Importantly, in Living Life to the Fullest participation and leadership has been shaped and adapted to fit around the needs and wants of Co-Researchers. The Co-Researcher Collective cannot have benefitted the research in the ways it has without access to virtual spaces and methods. As such, much of our communication with the Co-Researcher Collective has taken place online — we have connected daily through a closed Facebook group, Skype, FaceTime, email and WhatsApp.
Co-researchers have used multiple social media platforms for data collection. For example, co-writing our interview schedules initially took place on the page of our private Facebook group. Co-Researchers offered questions through ‘commenting’ on posts about the schedules. They also recruited participants for interview (young disabled people and parents) through Facebook and Twitter; and carried out online semi-structured qualitative interviews via new social technologies (primarily Facebook and Skype). We also used Skype to begin our collaborative analysis – group Skype workshops facilitates co-researchers coming together to discuss emergent themes in the data.
With regards to public engagement, in Living Life to the Fullest we have used social media across the project to communicate our processes, methods and findings:
We have a project Twitter account, which regularly updates followers as to the progress of the project, as well as providing the key means to share updates from our project blog. We have used Twitter in a range of ways:
We created our own hashtag to engage with difference communities on Twitter to help us shape our bid for funding.
We created a hashtag calendar – a list of dates when charities and organisations have their awareness weeks on social media. For example, each year the Social Care Institute for Excellence runs #CoProWeek to promote the benefits of co-production and encourage people to share good practice.
We regularly responded to to ad hoc hashtags. For example, these can pop up and start to trend, so using these is a useful way to reach new audiences and share information.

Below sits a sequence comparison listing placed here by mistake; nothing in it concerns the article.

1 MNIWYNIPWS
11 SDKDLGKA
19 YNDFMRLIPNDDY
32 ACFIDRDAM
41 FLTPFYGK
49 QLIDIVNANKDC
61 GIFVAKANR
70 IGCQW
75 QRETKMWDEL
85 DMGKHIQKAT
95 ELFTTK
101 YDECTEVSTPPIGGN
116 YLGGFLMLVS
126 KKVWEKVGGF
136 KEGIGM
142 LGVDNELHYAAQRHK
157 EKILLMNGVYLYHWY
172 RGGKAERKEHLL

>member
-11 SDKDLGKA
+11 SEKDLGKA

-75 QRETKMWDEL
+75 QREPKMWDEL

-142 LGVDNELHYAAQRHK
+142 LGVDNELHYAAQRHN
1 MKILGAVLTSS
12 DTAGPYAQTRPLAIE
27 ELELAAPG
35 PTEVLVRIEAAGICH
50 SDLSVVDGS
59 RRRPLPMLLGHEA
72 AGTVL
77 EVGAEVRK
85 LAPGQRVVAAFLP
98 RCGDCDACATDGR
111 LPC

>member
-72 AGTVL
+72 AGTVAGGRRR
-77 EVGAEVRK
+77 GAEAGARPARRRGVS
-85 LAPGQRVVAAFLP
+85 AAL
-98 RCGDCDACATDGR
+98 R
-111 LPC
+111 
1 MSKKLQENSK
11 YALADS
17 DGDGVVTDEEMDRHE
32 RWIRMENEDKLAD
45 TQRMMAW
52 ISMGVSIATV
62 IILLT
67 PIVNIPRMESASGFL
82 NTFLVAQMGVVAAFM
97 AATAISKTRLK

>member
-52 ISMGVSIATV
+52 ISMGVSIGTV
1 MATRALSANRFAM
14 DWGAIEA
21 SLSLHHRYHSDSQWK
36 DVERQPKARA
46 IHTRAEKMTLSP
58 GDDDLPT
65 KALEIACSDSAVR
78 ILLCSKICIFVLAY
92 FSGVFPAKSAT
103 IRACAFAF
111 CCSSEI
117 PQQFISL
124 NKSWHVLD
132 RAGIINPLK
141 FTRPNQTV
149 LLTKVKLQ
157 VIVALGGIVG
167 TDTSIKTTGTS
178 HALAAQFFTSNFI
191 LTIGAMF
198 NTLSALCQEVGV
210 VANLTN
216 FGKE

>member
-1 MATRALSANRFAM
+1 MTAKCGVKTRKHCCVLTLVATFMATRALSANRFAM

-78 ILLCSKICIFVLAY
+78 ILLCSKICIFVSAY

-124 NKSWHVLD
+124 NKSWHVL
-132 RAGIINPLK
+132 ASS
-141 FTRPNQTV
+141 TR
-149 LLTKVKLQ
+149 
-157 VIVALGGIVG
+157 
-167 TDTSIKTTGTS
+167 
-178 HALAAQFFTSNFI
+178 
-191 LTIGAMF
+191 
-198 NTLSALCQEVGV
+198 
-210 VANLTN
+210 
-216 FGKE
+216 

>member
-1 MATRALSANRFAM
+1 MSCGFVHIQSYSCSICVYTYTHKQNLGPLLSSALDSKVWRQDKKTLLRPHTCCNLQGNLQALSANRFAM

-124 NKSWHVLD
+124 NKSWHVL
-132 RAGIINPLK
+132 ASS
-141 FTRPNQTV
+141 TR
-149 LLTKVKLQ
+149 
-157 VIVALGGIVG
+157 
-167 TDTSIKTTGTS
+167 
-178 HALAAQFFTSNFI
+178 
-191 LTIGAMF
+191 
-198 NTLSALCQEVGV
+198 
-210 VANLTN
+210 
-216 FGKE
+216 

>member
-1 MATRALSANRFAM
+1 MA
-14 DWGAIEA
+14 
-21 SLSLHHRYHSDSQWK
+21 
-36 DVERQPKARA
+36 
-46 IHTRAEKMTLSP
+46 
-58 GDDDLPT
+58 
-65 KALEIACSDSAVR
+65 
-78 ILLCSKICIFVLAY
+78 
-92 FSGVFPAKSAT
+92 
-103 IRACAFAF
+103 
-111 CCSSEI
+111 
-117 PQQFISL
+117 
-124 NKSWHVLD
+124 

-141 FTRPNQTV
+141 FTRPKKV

We regularly responded to conference hashtags, whether we attended the conference or not. Conference hashtags bring together a community of researchers, academics, and professionals, so is a helpful way to engage with others.
We regularly tagged people we knew would be interested in the project, and often they re-tweeted.
We used Twitter to build up a community of followers.
Research team members re-tweeted from their individual accounts and tagged project into their tweets.
We used Twitter to responding to press and news articles.
We used the platform to connect with our Community Research and Expert Impact Partners, for example, Purple Patch Arts and Together for Short Lives.
We regularly used Twitter to make project announcements.
We tweeted out project outputs including our open access journal articles.
We often tagged our institutional university accounts – department, faculty, and university – to promote our work within and beyond our university community.
We promoted co-researchers’ existing work that linked to the project.
We tweeted our funders, the ESRC, to recognise their funding.
We used Twitter to recruit our participants – both disabled young people with LL/LTIs and their parents and family members.
We used Twitter Analytics to demonstrate reach and engagement.
We used Twitter to share film and podcasts.
You can add descriptions to the images you share on Twitter to make your content more accessible for people with visual impairments and others who use screen readers. Check out how to do this here.